August 6, 1993 |
Edith C. Steinbright, 94, of Norristown, a leading area philanthropist and founder of the Arcadia Foundation, died Tuesday at Montgomery Hospital in Norristown from complications of a broken hip. In 1964, Mrs. Steinbright started the Arcadia Foundation, the eighth largest philanthropy in the region. She supported a broad range of educational, ecological, art, health and welfare and civic organizations. Known for her kindness and modesty, Mrs. Steinbright and her daughter, Marilyn, were recognized as philanthropists of the year in 1988 by the Delaware Valley chapter of the National Society of Fund-Raising Executives.
August 5, 2006 |
Stanley C. Tuttleman, 87, a man with the Midas touch who made a fortune manufacturing clothing and then gave away millions to causes throughout Philadelphia, died Thursday at Lankenau Hospital of complications following a fall at his Merion Station home on Sunday. He had been ill with prostate cancer. "When I first met Stanley in 1991, I felt that I was in the presence of a great man," said Mark Solomon, founder of CMS, a financial-services firm. "He was the smartest man I ever met. This is a huge loss to Philadelphia - all you have to do is ride around the city and you can see his mark.
April 6, 2004 |
Elizabeth Woodward, 91, of Chestnut Hill, a philanthropist not born to privilege but who was lucky enough to marry the real estate tycoon Charles H. Woodward, died March 27 at home. Born in Charleston, S.C., Mrs. Woodward attended public schools and worked at odd jobs before falling in love with Charles Woodward, whom she married when she was 21. The couple's permanent address was Chestnut Hill, but they wintered in Charleston and summered at Four Winds in Northeast Harbor on Mount Desert Island in Maine.
October 19, 2012
Anne W. Banse, 79, an active philanthropist who once operated a horse-breeding farm, died Monday, Oct. 15, of respiratory failure at her home in Wyndmoor. Mrs. Banse was a supporter of the Philadelphia Opera Company, the Morris Arboretum, Springside School, and many other institutions. For 20 years she ran a horse-breeding farm, Meadowgate Farm, in Lawrenceville, N.J., which included a riding program for autistic children. Mrs. Banse was the widow of Robert L. Banse, former general counsel and executive vice president of Merck & Co. Inc., who died in 1995.
July 16, 1988 |
Lydia Babbott Stokes, 93, a philanthropist who gave generously to worthy causes throughout Burlington County, died Thursday at Memorial Hospital of Burlington County, Mount Holly. A longtime Moorestown resident, Mrs. Stokes lived at the Medford Leas retirement community for the last 1 1/2 years. "She had a deep respect for all of humanity," said Lois Forrest, executive director of Medford Leas. "That type of person doesn't come along too often. " Mrs. Stokes was raised in Brooklyn, N.Y., and Glen Cove, Long Island.
January 13, 1995 |
Raymond Klein, 79, of Center City, a businessman and philanthropist whose father taught him the responsibility to help others, died Wednesday at the Thomas Jefferson University Hospital. Mr. Klein's concern for his community led to his involvement in numerous organizations locally, nationally and internationally. He endowed the Raymond and Miriam Klein branch of the Jewish Community Centers of Greater Philadelphia, the Raymond and Miriam Klein Religious School of Congregation Adath Jeshurun in Elkins Park, and the Community Center of Tel Giborim in Israel.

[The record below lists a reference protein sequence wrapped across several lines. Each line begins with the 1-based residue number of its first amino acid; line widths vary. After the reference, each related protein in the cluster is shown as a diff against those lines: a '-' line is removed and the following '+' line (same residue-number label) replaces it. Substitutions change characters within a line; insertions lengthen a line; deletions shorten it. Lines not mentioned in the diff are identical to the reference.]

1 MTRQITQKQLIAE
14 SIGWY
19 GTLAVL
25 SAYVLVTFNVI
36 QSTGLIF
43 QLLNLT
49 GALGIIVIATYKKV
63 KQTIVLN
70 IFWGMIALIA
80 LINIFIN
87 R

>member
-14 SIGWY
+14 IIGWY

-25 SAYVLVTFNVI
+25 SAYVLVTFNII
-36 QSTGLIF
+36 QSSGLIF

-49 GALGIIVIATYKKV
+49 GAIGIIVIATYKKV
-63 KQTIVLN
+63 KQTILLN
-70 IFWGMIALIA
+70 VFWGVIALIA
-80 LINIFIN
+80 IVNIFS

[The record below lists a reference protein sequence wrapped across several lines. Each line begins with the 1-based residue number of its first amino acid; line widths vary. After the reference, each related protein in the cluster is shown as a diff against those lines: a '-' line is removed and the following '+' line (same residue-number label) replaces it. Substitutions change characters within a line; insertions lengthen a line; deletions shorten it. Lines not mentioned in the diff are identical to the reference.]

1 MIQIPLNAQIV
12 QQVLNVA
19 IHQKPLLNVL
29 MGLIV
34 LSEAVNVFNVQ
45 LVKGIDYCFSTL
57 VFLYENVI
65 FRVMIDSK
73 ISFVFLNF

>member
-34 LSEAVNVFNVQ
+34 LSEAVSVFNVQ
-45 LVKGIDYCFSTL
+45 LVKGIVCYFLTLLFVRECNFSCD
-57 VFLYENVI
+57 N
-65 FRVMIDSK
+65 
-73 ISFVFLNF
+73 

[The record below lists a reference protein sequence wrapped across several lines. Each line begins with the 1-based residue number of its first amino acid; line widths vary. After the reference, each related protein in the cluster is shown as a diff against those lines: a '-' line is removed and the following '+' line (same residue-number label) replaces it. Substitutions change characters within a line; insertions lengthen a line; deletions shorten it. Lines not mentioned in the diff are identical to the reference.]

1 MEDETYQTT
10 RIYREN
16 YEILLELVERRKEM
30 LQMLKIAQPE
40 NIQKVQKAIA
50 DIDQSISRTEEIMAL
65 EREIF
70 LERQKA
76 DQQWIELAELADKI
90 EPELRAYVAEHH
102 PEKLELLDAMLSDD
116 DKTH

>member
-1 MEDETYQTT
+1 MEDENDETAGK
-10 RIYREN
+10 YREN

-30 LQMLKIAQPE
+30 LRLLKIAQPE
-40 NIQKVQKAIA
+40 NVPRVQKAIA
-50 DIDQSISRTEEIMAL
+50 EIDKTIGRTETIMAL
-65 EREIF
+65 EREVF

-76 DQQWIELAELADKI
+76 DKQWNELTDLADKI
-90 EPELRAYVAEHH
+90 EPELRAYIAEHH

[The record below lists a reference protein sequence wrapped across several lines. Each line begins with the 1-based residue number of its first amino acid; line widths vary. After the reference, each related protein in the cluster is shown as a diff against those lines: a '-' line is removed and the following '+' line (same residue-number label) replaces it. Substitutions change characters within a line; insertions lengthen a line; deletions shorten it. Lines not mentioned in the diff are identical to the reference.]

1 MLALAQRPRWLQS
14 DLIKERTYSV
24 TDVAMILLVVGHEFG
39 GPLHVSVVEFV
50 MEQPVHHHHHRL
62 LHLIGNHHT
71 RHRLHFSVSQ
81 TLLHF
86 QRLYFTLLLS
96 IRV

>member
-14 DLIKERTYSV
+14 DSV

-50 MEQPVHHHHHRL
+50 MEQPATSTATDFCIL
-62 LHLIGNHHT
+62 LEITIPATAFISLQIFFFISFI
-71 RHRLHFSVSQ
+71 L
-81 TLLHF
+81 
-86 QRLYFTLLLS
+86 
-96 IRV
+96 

March 26, 2004 |
Sara "Sally" Price Eynon, 91, a philanthropist who supported many institutions, charities and churches across the region, died Tuesday at Medford Leas Convalescent Center after a brief illness. She lived in Haddonfield from 1945 to 1990, when she moved to Medford. Mrs. Eynon was born in Yardley and graduated from Collingswood High School in 1931. She attended the Peirce School of Business Administration in Philadelphia and Southern Business College in Miami in the 1930s. Mrs. Eynon married Charles David Price in Titusville, N.J., in 1938.
October 26, 1999 |
Joseph Milgrim, 77, of Cherry Hill, a businessman, Jewish community leader and philanthropist, died of a heart attack Sunday at Virtua-West Jersey Hospital Voorhees. Mr. Milgrim was president and a founding partner, with Leo Rubin, of Oak Valley Farms, a turkey-processing company in Voorhees and Watertown, S.D. He also was a partner and secretary of the Eljay Poultry Corp. of Voorhees. Mr. Milgrim, who was born in Philadelphia, served in the Navy during World War II. He received a bachelor's degree from Delaware Valley College in 1950 and a master of science degree in agriculture from the University of Missouri.
November 8, 2005 |
Lea Rood Powell, 84, of Valley Forge, a health-care activist and philanthropist, died of complications from ALS, also known as Lou Gehrig's disease, yesterday at home. Mrs. Powell was a founder and member of the board of the Lea R. Powell Institute for Children and Families at Alfred University in Alfred, N.Y. The institute supports the college's Child and Family Services Center, the Center for Rural School Psychology, and the Rural Justice Institute. She also endowed a fellowship in school psychology and an award for outstanding doctorate of psychology students at Alfred University.
September 25, 2009 |
"A philanthropist of global acclaim," Prince Charles declared in a video love letter. "She was a benefactor of the cultural class as well as the underclass," said Tom Brokaw. "It was never about Lee, it was always about others. " Yesterday, it was finally about Lee - Leonore Annenberg, the civic leader and philanthropist who died in March at 91. Leaders in the realms of education, science, medicine, arts and culture, philanthropy, business, and politics gathered to remember her in a 90-minute tribute at the Academy of Music.